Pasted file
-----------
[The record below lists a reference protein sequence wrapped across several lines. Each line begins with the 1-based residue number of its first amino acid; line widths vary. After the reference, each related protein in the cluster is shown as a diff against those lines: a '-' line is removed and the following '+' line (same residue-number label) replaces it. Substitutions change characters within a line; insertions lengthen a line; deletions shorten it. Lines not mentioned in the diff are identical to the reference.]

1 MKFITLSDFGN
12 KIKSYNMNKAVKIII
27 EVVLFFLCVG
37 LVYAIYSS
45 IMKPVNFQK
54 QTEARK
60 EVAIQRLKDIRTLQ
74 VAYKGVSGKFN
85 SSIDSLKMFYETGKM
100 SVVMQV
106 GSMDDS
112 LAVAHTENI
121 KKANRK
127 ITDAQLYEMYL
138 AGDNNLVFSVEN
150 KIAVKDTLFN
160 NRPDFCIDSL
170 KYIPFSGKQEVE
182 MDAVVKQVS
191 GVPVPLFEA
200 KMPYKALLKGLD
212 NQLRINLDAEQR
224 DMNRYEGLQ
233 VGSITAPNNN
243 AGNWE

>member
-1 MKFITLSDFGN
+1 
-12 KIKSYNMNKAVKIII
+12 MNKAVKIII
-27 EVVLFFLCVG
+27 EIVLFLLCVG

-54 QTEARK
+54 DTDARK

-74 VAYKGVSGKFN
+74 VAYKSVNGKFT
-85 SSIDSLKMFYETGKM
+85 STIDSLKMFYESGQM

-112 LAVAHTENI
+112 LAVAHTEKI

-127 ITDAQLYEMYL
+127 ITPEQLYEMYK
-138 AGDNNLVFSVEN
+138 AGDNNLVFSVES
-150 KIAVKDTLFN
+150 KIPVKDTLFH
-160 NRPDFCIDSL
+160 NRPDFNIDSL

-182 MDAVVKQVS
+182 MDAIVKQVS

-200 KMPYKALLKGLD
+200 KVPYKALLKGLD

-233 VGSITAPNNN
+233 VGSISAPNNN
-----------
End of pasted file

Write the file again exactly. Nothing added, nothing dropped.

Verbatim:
[The record below lists a reference protein sequence wrapped across several lines. Each line begins with the 1-based residue number of its first amino acid; line widths vary. After the reference, each related protein in the cluster is shown as a diff against those lines: a '-' line is removed and the following '+' line (same residue-number label) replaces it. Substitutions change characters within a line; insertions lengthen a line; deletions shorten it. Lines not mentioned in the diff are identical to the reference.]

1 MKFITLSDFGN
12 KIKSYNMNKAVKIII
27 EVVLFFLCVG
37 LVYAIYSS
45 IMKPVNFQK
54 QTEARK
60 EVAIQRLKDIRTLQ
74 VAYKGVSGKFN
85 SSIDSLKMFYETGKM
100 SVVMQV
106 GSMDDS
112 LAVAHTENI
121 KKANRK
127 ITDAQLYEMYL
138 AGDNNLVFSVEN
150 KIAVKDTLFN
160 NRPDFCIDSL
170 KYIPFSGKQEVE
182 MDAVVKQVS
191 GVPVPLFEA
200 KMPYKALLKGLD
212 NQLRINLDAEQR
224 DMNRYEGLQ
233 VGSITAPNNN
243 AGNWE

>member
-1 MKFITLSDFGN
+1 
-12 KIKSYNMNKAVKIII
+12 MNKAVKIII
-27 EVVLFFLCVG
+27 EIVLFLLCVG

-54 QTEARK
+54 DTDARK

-74 VAYKGVSGKFN
+74 VAYKSVNGKFT
-85 SSIDSLKMFYETGKM
+85 STIDSLKMFYESGQM

-112 LAVAHTENI
+112 LAVAHTEKI

-127 ITDAQLYEMYL
+127 ITPEQLYEMYK
-138 AGDNNLVFSVEN
+138 AGDNNLVFSVES
-150 KIAVKDTLFN
+150 KIPVKDTLFH
-160 NRPDFCIDSL
+160 NRPDFNIDSL

-182 MDAVVKQVS
+182 MDAIVKQVS

-200 KMPYKALLKGLD
+200 KVPYKALLKGLD

-233 VGSITAPNNN
+233 VGSISAPNNN